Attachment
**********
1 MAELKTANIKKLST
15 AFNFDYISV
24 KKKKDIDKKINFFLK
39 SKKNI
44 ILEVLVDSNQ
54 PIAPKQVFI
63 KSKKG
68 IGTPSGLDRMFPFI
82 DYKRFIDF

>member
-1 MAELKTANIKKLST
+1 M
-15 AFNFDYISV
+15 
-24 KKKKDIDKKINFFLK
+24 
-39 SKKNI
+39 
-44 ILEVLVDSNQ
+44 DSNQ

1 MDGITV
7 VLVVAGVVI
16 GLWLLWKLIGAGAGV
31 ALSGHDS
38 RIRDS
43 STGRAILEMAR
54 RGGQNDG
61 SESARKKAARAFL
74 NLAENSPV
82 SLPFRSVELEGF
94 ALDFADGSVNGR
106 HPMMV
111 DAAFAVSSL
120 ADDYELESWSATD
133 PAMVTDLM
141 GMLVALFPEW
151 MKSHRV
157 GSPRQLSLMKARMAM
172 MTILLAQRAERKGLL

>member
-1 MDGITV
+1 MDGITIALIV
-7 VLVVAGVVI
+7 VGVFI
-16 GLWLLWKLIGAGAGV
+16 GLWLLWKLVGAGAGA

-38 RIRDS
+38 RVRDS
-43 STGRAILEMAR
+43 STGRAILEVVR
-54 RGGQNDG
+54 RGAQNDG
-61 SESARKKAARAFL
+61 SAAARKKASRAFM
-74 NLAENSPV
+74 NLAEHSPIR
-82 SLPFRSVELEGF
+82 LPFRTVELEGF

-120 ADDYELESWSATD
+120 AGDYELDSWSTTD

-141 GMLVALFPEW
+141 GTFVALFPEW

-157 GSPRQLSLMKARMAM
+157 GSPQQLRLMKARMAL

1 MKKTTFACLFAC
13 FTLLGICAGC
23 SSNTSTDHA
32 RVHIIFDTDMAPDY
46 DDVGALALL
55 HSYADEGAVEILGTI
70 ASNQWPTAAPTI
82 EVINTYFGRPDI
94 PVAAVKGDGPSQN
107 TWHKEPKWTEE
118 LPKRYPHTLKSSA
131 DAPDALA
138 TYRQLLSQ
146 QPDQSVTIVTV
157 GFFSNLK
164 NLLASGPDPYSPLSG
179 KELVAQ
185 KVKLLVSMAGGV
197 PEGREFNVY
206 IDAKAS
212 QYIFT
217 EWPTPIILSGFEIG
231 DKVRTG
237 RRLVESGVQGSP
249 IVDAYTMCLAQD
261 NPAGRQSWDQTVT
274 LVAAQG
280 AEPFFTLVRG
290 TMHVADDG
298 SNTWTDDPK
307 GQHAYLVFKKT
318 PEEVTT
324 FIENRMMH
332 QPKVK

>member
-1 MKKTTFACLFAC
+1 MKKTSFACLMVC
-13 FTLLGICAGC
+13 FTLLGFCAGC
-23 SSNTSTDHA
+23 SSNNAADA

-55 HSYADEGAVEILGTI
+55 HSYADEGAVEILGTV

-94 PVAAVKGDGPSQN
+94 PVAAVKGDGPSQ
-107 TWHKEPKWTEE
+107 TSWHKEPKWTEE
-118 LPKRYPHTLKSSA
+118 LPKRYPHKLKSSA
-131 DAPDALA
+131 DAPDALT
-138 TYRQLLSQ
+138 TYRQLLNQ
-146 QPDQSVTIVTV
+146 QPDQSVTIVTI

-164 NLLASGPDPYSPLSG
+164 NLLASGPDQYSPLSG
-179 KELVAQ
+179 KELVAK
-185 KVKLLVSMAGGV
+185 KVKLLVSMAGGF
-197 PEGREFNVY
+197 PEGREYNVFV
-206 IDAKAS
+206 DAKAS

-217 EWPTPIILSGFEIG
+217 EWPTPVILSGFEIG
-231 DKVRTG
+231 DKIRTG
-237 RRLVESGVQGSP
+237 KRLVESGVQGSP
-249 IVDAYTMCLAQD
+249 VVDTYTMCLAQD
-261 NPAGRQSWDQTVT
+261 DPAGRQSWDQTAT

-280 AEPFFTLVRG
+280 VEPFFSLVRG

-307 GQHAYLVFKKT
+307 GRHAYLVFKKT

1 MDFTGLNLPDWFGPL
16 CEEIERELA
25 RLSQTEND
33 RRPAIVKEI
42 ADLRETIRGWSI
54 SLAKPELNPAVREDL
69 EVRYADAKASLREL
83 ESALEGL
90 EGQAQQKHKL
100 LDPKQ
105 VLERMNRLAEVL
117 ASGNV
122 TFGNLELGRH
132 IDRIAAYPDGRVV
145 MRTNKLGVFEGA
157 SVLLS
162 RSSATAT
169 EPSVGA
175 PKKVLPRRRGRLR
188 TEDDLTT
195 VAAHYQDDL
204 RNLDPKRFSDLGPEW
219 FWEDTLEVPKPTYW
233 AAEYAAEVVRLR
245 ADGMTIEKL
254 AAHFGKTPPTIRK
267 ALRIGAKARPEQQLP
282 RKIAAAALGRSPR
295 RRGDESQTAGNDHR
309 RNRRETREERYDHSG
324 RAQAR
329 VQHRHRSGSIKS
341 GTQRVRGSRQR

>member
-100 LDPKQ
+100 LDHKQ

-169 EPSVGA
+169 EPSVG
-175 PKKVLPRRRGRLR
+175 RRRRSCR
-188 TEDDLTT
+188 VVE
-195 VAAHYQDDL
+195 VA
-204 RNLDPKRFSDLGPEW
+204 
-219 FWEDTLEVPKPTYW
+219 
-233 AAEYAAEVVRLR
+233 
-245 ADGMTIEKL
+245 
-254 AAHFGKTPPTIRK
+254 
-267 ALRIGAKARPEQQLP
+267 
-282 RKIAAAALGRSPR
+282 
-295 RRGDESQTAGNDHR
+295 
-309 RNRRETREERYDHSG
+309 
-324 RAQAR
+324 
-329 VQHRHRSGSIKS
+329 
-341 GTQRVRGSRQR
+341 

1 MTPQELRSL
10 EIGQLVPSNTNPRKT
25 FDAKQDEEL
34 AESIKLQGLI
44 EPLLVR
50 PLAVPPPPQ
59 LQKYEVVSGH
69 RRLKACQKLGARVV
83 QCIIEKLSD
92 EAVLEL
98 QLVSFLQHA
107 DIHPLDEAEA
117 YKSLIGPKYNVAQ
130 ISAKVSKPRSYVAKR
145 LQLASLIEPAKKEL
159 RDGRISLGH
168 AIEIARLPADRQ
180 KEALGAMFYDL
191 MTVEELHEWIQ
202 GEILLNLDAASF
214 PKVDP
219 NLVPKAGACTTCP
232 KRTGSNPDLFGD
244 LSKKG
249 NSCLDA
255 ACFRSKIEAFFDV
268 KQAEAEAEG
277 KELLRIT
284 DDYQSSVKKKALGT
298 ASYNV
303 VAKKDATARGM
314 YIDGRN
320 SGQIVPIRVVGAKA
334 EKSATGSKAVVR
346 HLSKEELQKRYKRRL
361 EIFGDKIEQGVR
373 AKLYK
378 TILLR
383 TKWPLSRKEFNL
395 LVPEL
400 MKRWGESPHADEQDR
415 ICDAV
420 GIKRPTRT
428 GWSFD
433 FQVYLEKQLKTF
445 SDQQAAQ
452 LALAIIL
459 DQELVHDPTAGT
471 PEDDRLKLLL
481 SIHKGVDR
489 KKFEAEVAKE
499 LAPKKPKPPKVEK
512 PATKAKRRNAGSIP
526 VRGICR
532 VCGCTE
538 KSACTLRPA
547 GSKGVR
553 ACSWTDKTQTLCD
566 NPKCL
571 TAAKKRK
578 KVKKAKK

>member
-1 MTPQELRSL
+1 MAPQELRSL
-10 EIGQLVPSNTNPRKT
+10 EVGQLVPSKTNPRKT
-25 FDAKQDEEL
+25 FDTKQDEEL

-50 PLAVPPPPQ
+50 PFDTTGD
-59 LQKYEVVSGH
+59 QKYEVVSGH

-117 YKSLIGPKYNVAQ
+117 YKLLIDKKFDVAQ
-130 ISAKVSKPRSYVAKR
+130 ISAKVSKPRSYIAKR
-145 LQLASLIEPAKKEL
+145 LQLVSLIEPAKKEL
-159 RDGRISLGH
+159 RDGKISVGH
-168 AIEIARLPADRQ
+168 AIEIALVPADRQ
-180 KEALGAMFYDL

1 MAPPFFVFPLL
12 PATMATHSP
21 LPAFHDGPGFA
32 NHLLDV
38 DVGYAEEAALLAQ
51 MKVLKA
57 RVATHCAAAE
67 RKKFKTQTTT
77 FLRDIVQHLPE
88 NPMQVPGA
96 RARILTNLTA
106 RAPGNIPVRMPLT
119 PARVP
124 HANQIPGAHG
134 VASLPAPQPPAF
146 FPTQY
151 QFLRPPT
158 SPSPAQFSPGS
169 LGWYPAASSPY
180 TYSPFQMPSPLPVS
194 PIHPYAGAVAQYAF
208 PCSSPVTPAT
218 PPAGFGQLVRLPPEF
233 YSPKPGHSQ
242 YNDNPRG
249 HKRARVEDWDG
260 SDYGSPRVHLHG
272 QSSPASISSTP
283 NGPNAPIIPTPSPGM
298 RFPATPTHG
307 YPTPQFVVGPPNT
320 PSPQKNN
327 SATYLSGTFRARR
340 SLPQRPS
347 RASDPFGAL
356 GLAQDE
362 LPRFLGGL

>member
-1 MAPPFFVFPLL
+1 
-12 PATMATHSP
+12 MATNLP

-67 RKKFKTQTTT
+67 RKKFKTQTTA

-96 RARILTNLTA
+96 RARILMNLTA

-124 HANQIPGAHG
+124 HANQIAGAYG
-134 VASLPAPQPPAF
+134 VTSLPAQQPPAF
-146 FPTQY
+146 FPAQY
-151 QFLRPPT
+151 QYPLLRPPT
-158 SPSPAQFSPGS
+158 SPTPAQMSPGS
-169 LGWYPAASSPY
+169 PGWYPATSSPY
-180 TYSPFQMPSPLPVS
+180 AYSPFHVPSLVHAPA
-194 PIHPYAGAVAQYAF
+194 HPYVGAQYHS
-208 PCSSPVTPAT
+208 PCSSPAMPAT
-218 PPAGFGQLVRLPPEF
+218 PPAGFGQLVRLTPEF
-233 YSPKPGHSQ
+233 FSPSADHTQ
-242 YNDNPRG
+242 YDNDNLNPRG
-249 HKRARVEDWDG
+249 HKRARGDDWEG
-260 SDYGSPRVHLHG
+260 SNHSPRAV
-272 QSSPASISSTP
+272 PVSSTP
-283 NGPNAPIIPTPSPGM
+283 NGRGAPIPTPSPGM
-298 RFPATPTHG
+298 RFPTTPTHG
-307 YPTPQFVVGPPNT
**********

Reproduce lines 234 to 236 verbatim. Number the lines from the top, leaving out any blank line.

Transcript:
232 KRTGSNPDLFGD
244 LSKKG
249 NSCLDA